For example, on Cape Cod, specifically during George Washington’s Birthday (Washington’s Birthday is somehow associated with car sales) the main shopping mall, Cape Cod Mall, opened its doors (literally) to local dealers and hosted a 3 day auto show – during these 3 days, my father, a Nissan/Fiat/Peugeot dealer, repeatedly outsold his American counterparts, selling no less than a month’s worth of cars (the record being 21 in one day) – or about four Japanese cars for every one American car sold.

In spite of inflation, higher rates, and fuel prices, Americans were still buying new cars, just not the same brand of new cars they did a decade or so earlier. The knock on effect, as far as the used car industry was concerned, was absolutely zero – largely because the majority of used cars were expensive and of poor quality (i.e. the market consisted of American made gas guzzling monsters – relative to the new Japanese products the Americans couldn’t compete).

The mid-1980s to the early/mid-1990s:American consumers dramatically changed they purchasing habits – essentially, they stopped buying new cars – full stop. Sure, higher prices were retarding sales, but this was already a factor years before; no the reason new car sales fell off a cliff had everything to do with high interest rates and the negative impact these rates had on significantly elevating car payments (the old practice of paying cash for cars had been sidelined by the popularity of financing). With an American economy less than inspired, rate moving higher, and consumer confidence dropping monthly, the last thing anyone wanted to do was pull the trigger on a new car. But, people still needed cars, and if they couldn’t see themselves in a new car, they could see themselves in a used car, especially at discounts of 30% to 50% below the average new car’s sticker price.

In no small measure, high interest rates forced America into second hand cars, gladly accepting lower monthly car payments along the way. Rather ironically, dealers soon (more so by the 1990s – as you’ll read shortly) realized they were sitting on a gold mine as margins on used cars were (potentially) heaps higher than on new cars. How could that be? Well, in plain English, consumers had no way of knowing how much the dealer paid for the used car as there was no factory invoice or Manufacture Suggested Retail Price (MSRP).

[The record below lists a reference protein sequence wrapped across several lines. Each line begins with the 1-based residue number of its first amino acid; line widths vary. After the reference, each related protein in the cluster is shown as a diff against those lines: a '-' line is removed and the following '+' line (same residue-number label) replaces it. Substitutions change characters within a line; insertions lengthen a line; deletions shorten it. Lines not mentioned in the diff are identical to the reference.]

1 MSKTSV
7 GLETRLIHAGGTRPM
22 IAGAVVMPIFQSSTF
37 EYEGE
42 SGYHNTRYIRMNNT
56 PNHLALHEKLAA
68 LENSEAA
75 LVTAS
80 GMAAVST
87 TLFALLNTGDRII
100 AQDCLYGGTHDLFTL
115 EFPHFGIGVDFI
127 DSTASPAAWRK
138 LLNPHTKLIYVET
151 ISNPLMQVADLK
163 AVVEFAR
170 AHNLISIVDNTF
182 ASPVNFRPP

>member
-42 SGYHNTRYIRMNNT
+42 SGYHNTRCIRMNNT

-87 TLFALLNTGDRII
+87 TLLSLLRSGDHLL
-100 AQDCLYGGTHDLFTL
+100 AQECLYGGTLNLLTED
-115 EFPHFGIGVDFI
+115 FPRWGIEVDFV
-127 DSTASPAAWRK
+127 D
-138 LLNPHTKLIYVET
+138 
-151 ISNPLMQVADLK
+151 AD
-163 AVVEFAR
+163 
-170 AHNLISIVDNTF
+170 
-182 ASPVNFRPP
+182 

For example, a new car might net a dealer US$500 profit, whereas a used car might pull in four times that. In fact, it got to a point where dealers lost money when they sold a new car, and thus their only source of revenue came from sales of used cars (revenue excludes back-end revenue pools, such as parts and repair services which could account for up to 50% of a dealer’s revs).

As a result, new car dealers started consolidating used car dealerships (used car business is all about scale/inventory, much more so than new car business) and formed super stores specializing in used cars, such as Carmax and Lithia Motors.

Maybe we should take a step back, get our bearings – we’ve come a long way in a short period of time. It took nearly a century to get Americans into used cars; albeit they came grudgingly, they did come and for no other reason than to alleviate financial pain resulting from higher interest rates (car payments). So, now, consumers were happy (they could afford a car), dealers were happy (making money hand over fist), but automotive OEMs were unhappy (on the back of dramatic declines in new car sales) – it was obvious something was going to have to change as OEMs would not allow this environment to persist.

Welcome to the age of automotive lease (circa 1990): What promised to be the fix, or answer to sagging new car sales, actually, did as much for the proliferation of the American used car industry as high interest rates did in shifting consumer purchasing preferences. In no small measure, the “lease car revolution” made it possible for used cars to become a viable business. Essentially, previously leased cars made up the bulk of used cars sold in the United States during the 1990s and 2000s – available inventory (or a wide selection) is the life force of any used car business (on average a customer buying a used car will spend four to five times as long examining models/brands than a customer buying a new car) without inventory your customer would walk (whereas when buying a new car they would be willing to wait several weeks/months for the color/model they desired).

To understand why leasing was a smashing success in the US, we need to understand how the terms of a lease are calculated (this is just for review, so skip down to next paragraph if you want) – unlike taking out a bank loan to finance the entire value of a vehicle, a lease allows the consumer to finance only a portion of the car’s value, at a fixed rate, over a 36 month period. The manufacturer (not the dealer) calculates this portion by subtracted the specific car’s price by the residual (or, the expected value of the car at the end of the 36 month leasing period). For example, if you lease a $35,000 luxury car for 36 months and it has a residual value of 70%, it is worth $24,500 at the end of the lease. It has only lost $10,500 of its value, and you will have paid $291 a month (plus interest, tax and related fees). As a rule of thumb, monthly lease payments were about 30% to 40% lower than monthly payment resulting from an automotive loan from a bank – naturally, lower monthly payments was a major driver in accelerating the popularity of leasing.